When the ancient Polynesians invented surfing, they often used a paddle to help them navigate. Fast-forward a few millennia, and Stand-Up Paddleboarding, or SUP, finds itself trendy again. Part of its increasing popularity is that standing upright allows surfers to spot waves more easily and thus catch more of them, multiplying the fun factor. Paddling back to the wave becomes less of a strain as well. The ability to cruise along on flat inland water, surveying the sights, is another advantage. Finally, its a good core workout. If youre sold on the idea, schedule an intro SUP lesson, free with board and paddle rental, and you may find yourself riding the waves like a Polynesian king.More
In the past 30 years, light artists have reimagined an art form that has always had the ability to turn the night sky, or a simple window, into luminescence. Last fall, the Yerba Buena Center for the Arts turned its southern glass wall into a parade of sound-sensing lights, Lightswarm, that changes with the movements of nearby people and things. Future Cities Lab, the San Francisco design company behind Lightswarm, has originated another notable light sculpture. Located by the YBCA's steps at 701 Mission, Murmur Wall will light up in arresting ways as it incorporates local trending search engine results and social media postings. Onlookers can offer their own contributions, which will feed into the Murmur Wall's data stream and light up the sculpture. What's trending in San Francisco? If you're walking by the YBCA, you can see firsthand — at least through light patterns that reflect the city's volatile internet habits.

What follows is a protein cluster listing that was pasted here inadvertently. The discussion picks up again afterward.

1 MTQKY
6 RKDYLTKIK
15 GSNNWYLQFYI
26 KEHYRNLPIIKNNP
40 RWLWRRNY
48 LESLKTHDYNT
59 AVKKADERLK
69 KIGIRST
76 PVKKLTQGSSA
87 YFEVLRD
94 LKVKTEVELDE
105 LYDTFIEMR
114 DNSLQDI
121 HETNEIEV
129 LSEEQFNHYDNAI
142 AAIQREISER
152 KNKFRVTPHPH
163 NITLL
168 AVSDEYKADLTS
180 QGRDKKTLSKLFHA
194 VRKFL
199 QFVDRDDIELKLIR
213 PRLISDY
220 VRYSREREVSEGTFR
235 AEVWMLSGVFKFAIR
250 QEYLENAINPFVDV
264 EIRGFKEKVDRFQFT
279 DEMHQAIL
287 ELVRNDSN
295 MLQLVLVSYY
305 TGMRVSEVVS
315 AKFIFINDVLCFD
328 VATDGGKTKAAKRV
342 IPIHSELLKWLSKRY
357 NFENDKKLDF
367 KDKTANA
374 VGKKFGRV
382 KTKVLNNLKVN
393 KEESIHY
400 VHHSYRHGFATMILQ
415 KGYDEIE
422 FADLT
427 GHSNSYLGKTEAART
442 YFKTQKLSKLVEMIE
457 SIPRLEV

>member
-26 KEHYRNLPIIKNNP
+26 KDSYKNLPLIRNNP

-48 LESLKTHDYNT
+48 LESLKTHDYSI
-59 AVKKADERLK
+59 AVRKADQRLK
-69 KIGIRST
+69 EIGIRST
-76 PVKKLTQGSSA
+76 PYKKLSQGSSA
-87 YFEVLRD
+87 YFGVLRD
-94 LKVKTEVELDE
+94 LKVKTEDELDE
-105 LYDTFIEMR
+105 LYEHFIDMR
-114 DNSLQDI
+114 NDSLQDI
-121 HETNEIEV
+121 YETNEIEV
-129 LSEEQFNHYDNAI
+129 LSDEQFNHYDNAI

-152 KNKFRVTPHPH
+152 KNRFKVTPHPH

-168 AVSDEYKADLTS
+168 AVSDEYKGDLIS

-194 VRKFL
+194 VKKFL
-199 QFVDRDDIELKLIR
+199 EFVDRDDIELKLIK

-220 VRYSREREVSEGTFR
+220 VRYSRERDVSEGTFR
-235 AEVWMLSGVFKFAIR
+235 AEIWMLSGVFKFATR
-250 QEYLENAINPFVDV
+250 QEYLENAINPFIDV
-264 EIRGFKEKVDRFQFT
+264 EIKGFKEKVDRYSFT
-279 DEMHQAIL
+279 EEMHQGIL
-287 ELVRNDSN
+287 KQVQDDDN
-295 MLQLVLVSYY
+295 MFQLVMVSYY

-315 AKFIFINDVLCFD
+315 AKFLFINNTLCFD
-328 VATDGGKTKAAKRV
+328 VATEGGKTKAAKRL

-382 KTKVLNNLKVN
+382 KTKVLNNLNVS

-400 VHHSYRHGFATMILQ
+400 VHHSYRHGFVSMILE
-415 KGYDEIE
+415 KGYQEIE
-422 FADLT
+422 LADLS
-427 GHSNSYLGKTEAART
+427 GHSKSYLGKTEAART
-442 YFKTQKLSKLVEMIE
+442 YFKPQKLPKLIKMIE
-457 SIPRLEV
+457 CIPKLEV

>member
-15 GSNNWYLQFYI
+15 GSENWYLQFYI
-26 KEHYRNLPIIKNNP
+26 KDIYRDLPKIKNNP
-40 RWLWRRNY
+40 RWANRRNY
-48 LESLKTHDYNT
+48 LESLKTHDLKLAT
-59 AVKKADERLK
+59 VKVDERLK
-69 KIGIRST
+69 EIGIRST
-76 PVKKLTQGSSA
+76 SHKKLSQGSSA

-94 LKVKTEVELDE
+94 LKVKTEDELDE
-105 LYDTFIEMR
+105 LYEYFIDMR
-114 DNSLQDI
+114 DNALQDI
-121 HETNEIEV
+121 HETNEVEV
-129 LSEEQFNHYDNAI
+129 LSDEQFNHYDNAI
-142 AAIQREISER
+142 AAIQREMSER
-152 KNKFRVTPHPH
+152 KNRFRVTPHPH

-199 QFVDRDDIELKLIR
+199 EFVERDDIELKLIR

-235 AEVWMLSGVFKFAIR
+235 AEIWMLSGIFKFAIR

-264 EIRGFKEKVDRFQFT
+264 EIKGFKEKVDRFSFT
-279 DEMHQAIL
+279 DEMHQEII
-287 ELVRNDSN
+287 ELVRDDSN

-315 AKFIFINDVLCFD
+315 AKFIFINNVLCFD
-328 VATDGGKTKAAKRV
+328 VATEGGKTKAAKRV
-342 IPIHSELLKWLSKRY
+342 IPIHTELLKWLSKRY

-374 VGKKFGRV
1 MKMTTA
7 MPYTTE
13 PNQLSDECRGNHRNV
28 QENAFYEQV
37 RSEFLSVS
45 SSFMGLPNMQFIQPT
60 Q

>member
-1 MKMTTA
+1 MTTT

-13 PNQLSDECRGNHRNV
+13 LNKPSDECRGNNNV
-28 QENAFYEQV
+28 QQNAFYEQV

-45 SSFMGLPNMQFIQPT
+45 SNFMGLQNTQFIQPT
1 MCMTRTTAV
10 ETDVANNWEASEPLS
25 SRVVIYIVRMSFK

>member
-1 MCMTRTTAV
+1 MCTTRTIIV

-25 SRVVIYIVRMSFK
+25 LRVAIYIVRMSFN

Murmur Wall debuts Thursday at 6 p.m. and continues through May 31, 2017, at Yerba Buena Center for the Arts, 701 Mission St., S.F. Free; 415-978-2700 or ybca.org. More
There's no secret to helping you focus better — unless you count Adderall — but studies have shown that listening to music before or while performing a task can improve attention, memory, and even your ability to perform mental math.
We’re not saying someone is guaranteed to fall in the pool. We’re just pointing out that a pool is there, and that people are drinking cocktails and perhaps not paying full attention to their footing. It’s easy to get distracted at an art fair, after all, especially at one as full of stimuli as ArtPadSF. Set at the Phoenix Hotel, the exhibition takes place on a weekend when fellow gallery extravaganza artMRKT is also running full steam at the Concourse Exhibition Center. An art aficionado might feel wracked with indecision about which show to attend if time is at a premium as both events feature a wealth of cutting-edge local galleries and artists. For us ArtPadSF has the slight edge based on location, location, and (well) location. Instead of having to navigate a big convention floor, patrons can concoct a more personal art experience by wandering from room to room, where exhibitors put together installations. Besides bringing together some of our fave S.F. spaces such as Steven Wolf Fine Arts, Creativity Explored, Eleanor Harwood Gallery, and The Popular Workshop, ArtPadSF also allows visitors to get a taste of the red-hot Oakland art scene in the form of Johansson Projects, Swarm Gallery, and Mercury 20 repping the sunny side of the bay. Emerging galleries from farther-flung locations (Portland, Los Angeles, and Chicago) further widen the fair’s scope. Just watch your step as you meander the grounds, lest you find yourself in that pool.
May 17-20, noon, 2012
Sub Pop recording artists 'clipping.' brought their brand of noise-driven experimental hip hop to the closing night of 2016's San Francisco Electronic Music Fest this past Sunday. The packed Brava Theater hosted an initially seated crowd that ended the night jumping and dancing against the front of the stage. The trio performed a set focused on their recently released Sci-Fi Horror concept album, 'Splendor & Misery', then delved into their dancier and more aggressive back catalogue, and recent single 'Wriggle'.
Opening performances included local experimental electronic duo 'Tujurikkuja' and computer music artist 'Madalyn Merkey.'"